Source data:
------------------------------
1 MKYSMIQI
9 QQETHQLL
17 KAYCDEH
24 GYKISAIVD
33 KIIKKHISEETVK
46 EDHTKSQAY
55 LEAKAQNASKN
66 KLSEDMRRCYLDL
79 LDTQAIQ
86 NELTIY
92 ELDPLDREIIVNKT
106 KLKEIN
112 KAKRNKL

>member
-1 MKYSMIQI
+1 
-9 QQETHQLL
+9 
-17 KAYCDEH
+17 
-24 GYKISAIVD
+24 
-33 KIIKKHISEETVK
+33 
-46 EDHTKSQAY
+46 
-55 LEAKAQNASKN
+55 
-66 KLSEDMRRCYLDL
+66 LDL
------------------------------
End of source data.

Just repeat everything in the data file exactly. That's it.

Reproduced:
1 MKYSMIQI
9 QQETHQLL
17 KAYCDEH
24 GYKISAIVD
33 KIIKKHISEETVK
46 EDHTKSQAY
55 LEAKAQNASKN
66 KLSEDMRRCYLDL
79 LDTQAIQ
86 NELTIY
92 ELDPLDREIIVNKT
106 KLKEIN
112 KAKRNKL

>member
-1 MKYSMIQI
+1 
-9 QQETHQLL
+9 
-17 KAYCDEH
+17 
-24 GYKISAIVD
+24 
-33 KIIKKHISEETVK
+33 
-46 EDHTKSQAY
+46 
-55 LEAKAQNASKN
+55 
-66 KLSEDMRRCYLDL
+66 LDL